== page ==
The symbol of this tree on this art piece honors and reminds us of the tradition of talking circles and restorative practices that Indigenous People in North America use and have used for over 1000 years. I found it fitting to represent a tree on wood that had been cast aside and then re-introduced as a thing of value and an opportunity to live on. The roots of the tree carved into the word contain the “5 R’s,” the foundation of Restorative Justice.
As a police officer for the city of Longmont, I was introduced to the Longmont Community Justice Partnership (LCJP) early on in my career by a field training officer who encouraged me to consider restorative justice as I made decisions on how to best resolve issues in our community. After I attended my first circle, I saw the impact the restorative process could have on the lives of those involved and knew that I would continue to utilize this option as often as possible. I became a Liaison with LCJP so that I could learn more and stay connected to the values of restorative justice. Not only have I seen so many lives transformed, it has transformed my own life and shown me how to look at people with a different lens and communicate with more compassion.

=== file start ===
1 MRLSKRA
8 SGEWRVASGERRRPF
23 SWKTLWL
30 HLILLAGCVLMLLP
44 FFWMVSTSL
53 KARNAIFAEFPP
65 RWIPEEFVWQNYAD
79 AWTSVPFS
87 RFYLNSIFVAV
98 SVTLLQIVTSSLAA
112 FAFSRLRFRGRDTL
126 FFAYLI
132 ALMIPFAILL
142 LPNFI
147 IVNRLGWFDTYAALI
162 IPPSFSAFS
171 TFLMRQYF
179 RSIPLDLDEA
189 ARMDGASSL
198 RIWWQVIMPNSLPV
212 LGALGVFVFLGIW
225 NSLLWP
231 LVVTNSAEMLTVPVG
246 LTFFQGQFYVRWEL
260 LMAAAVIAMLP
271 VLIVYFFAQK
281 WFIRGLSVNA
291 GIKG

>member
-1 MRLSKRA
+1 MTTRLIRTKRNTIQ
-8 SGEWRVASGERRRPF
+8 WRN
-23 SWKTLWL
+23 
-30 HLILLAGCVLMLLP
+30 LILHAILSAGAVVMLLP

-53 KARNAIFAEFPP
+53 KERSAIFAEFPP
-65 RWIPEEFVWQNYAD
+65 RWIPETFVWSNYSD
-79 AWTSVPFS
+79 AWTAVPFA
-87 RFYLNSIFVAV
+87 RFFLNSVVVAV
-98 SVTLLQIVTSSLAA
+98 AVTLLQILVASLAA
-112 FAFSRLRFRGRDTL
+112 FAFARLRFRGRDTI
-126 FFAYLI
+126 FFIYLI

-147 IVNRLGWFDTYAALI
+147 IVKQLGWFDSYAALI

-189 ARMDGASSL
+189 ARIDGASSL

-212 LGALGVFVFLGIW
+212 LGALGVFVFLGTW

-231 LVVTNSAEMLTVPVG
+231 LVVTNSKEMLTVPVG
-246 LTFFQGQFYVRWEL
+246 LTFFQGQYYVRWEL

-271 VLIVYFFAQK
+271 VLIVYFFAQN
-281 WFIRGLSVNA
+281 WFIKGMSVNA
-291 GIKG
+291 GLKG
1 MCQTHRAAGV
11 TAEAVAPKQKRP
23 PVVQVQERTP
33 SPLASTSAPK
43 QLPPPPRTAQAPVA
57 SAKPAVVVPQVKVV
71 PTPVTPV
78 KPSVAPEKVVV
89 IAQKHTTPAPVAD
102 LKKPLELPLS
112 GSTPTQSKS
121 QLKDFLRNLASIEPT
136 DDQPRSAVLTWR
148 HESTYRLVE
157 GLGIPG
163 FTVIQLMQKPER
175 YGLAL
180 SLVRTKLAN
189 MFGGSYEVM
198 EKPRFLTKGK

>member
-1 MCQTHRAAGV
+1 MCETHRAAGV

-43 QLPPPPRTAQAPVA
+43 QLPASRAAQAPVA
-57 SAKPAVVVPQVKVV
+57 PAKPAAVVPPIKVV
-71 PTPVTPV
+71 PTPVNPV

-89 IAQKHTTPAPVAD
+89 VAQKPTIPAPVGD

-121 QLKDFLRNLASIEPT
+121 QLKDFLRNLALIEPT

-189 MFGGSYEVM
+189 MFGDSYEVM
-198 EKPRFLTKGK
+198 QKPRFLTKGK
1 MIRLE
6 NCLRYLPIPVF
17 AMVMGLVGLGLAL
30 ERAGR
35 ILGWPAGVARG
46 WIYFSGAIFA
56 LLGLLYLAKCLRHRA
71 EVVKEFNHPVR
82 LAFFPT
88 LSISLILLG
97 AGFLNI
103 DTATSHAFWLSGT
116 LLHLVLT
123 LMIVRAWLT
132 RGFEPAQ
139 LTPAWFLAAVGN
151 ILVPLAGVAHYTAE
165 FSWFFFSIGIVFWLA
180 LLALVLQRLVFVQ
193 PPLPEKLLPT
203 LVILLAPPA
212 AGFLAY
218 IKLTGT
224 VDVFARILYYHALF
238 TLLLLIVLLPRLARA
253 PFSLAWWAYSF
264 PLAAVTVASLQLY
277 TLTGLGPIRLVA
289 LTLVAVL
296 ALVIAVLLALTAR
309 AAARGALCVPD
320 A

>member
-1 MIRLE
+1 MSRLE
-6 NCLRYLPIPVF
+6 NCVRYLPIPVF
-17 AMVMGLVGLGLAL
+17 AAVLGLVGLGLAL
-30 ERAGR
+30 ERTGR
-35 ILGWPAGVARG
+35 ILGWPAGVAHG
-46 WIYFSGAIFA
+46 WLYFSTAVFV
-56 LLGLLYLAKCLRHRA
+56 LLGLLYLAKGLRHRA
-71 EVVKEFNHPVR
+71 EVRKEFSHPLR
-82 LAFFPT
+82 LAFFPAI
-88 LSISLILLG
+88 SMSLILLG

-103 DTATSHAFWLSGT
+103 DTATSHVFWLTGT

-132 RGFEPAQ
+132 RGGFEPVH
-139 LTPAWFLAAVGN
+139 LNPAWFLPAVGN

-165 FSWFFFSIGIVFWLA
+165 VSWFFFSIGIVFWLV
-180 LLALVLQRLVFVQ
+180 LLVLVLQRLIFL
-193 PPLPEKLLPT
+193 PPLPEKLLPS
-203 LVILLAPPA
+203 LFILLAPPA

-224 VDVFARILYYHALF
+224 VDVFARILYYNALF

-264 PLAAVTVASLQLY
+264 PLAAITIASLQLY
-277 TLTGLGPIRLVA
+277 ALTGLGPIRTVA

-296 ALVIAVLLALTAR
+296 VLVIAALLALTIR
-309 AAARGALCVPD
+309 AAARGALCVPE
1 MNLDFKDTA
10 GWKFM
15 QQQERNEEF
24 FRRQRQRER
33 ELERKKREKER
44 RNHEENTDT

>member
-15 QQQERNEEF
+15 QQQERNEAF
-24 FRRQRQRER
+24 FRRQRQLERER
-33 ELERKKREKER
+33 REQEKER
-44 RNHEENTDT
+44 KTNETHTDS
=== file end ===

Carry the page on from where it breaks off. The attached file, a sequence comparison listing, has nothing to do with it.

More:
I’ve always described myself as artistic, but not creative. I identify more with being a “maker“ than an artist, which is what drew me to woodworking and bringing life back to discarded wood that would otherwise end up returning to the earth in our landfills. When I was asked to create an art piece for LCJP, I was so flattered to be given the opportunity to contribute something to a cause I believe in and it felt important to me to make something meaningful.
After meeting with LCJP to discuss their vision of the type of artwork they might be looking for, the one that aligned most directly with my perception of LCJP and restorative justice was the Ute Council tree. Although only a trunk remains, it still stands where it began its life over 215 years ago, in Delta, Colorado. It was a magnificent Cottonwood that stood almost 90 feet tall. It’s believed that the Ute Indian Tribal Council would hold their meetings around the tree and although it’s never been historically proven, some stories recall that Chief Ouray and his wife, Chipeta, also negotiated treaties with white settlers around the tree.
The process of creating this piece involved rescuing, transporting, and disassembling a wood pallet. I then planed and sanded all of the wood and mounted the wood to braces. I torched the Colorado Front Range Mountain (the birthplace of LCJP) silhouette and the ground and then used a pyrography tool to woodburn the tree trunk and branches and native grasses. I painted the tree leaves and carved in the roots of the tree to include the words, “relationship, respect, responsibility, repair, reintegration.” Polyurethane was applied as a finish to the wood.